How to Use TurboAppeal to Save on Property Taxes

February 6, 2015

8:00 am

Most people are paying too much in property taxes. For homeowners, mortgages and property taxes often make up a large portion of annual expenses. Before making the decision to buy real estate, it’s important that prospective buyers take both things into consideration before going all in on making a purchase. While mortgage rates differ for everyone, property taxes are often a fixed percentage of the total assessment of a property’s worth – so, for instance, if local property taxes are 1 percent and your property is assessed at $250,000, then you’d owe $5,000 in property taxes to your local government. The problem, though, according to TurboAppeal COO and cofounder John Guidos, is that roughly 70 percent of all properties in the country are over-assessed, which translates into millions of dollars paid every year towards property taxes that otherwise could have been money saved if people actually appealed their property assessments.

“Only about 10 percent of the population is actually doing anything about [their property taxes] or even know that they can do anything about them,” said Guidos. “But even then, historically, homeowners hire an attorney to do these property tax appeals for them…but it s a paper-driven, monotonous process that can take some time.”

According to a 2014 WalletHub analysis of the best states for taxpayers in the country, the state of Illinois came in at 47th place – yes, 47 out of the 50 states. To determine these rankings, the company looked at nine different types of taxes: real estate, state and local income, vehicle property, vehicle sales, sales and use, fuel, alcohol, food, and telecom. It’s a good set of rankings – enlightening, but also absolutely necessary for anyone considering to relocate to another state. Particularly for aspiring homeowners who manage to find their “dream home” in another state, keeping an eye on state taxes (especially: property taxes) is essential for determining whether you can truly afford to buy that real estate. And if the issue does come down to property taxes, current and prospective homeowners need to know that property assessments can be appealed, and could save them thousands of dollars every year.

TurboAppeal Simplifies the Property Tax Appeal Process

TurboAppeal is a Chicago, IL-based startup that helps people with property tax appeals. Utilizing the power of Big Data, analytics, and data mining, the company streamlines the appeal process, making it significantly easier to appeal your property assessment. Guidos – an attorney who’s had past experiences working through the property tax appeals process – believes that by greatly simplifying it, the option to appeal a property assessment becomes available to more people; currently, most people either don’t know appealing is an option or don’t know how to go about it.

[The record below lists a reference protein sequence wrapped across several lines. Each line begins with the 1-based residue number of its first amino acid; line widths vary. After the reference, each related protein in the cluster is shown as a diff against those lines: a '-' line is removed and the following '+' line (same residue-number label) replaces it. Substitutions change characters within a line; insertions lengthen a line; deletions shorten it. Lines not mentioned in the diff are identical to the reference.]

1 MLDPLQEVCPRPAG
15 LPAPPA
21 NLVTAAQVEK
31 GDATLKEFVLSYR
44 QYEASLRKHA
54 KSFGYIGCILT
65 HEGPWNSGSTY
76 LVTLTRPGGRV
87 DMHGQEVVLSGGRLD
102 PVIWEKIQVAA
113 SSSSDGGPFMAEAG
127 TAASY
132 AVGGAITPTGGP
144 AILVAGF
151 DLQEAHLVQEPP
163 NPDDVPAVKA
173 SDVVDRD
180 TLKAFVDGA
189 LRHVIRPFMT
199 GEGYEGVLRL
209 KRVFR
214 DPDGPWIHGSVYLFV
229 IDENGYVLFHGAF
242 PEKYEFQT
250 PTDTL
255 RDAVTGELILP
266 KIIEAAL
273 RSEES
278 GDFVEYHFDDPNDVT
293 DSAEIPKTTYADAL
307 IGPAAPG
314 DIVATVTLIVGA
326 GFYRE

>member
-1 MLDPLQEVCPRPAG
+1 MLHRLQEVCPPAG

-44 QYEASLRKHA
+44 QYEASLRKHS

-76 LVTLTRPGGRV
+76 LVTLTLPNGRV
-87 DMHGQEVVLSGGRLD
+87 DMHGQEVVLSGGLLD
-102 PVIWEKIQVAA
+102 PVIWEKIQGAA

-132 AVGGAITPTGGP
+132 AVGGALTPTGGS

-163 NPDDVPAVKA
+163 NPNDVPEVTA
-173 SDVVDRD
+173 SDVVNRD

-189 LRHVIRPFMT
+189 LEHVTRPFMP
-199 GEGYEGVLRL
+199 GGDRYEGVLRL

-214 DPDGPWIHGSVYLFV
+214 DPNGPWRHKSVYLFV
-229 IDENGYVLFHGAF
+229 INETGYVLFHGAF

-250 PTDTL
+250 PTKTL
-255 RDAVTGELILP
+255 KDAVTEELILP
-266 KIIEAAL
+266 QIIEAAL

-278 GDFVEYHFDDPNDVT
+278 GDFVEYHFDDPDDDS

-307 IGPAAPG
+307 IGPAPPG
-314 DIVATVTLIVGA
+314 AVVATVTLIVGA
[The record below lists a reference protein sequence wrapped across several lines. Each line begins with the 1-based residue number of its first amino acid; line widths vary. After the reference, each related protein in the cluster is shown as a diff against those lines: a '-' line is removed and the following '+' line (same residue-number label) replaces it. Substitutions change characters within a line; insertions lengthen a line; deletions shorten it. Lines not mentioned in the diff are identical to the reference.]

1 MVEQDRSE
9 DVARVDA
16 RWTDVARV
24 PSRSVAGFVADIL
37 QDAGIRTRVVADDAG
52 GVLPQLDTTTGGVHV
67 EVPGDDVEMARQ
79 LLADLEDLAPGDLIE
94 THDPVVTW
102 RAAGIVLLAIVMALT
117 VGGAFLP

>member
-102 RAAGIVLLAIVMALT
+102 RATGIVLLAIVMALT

Rather than having to deal with a lawyer (or, God forbid, having to sort through the paperwork on their own), homeowners simply have to visit the TurboAppeal website, click on the sign-up form, and then enter some very basic information, including: their name, the address of their property, their email address, and a phone number. And that’s it! There’s no need to fill out a 30- to 40-question questionnaire; rather, TurboAppeal formulates a property tax assessment appeal using Big Data and analytics. Users only pay TurboAppeal if the company is successful in appealing, and the cost amounts to 30 percent of whatever homeowners are saving in the first year as a result of the appeal; this means that if the company has saved you $1,000 in annual property taxes, it receives just $300 – it doesn’t get an additional $300 per every following year that you save that $1,000.

TurboAppeal also offers property tax appeals services for real estate professionals, supporting them in their efforts to sell homes, working through post-transactions, or underwriting a loan.

TurboAppeal’s Remarkable Progress

While TurboAppeal didn’t begin full-time operations until this year, the company has already raised between $1 million and $1.5 million in funding – and that was done without the intention of raising; all they did was merely go around sharing their concept and hoping to gain validation – and they managed to pick up a lot of support along the way. Their lead investor is @properties – the largest real estate brokerage firm in Illinois – which puts them in a great position to scale TurboAppeal. The company is currently only offering their property tax appeal product in Illinois’s Cook County, but Guidos notes that they plan to be in nine other counties by the end of the year.

Check out TurboAppeal on their website.

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Ronald Barba was the previous managing editor of Tech.Co. His primary story interests include industry trends, consumer-facing apps/products, the startup lifestyle, business ethics, diversity in tech, and what-is-this-bullsh*t things. Aside from writing about startups and entrepreneurship, Ronald is interested in 'Doctor Who', Murakami, 'The Mindy Project', and fried chicken. He is currently based in New York because he mistakenly studied philosophy in college and is now a "writer". Tweet @RonaldPBarba.

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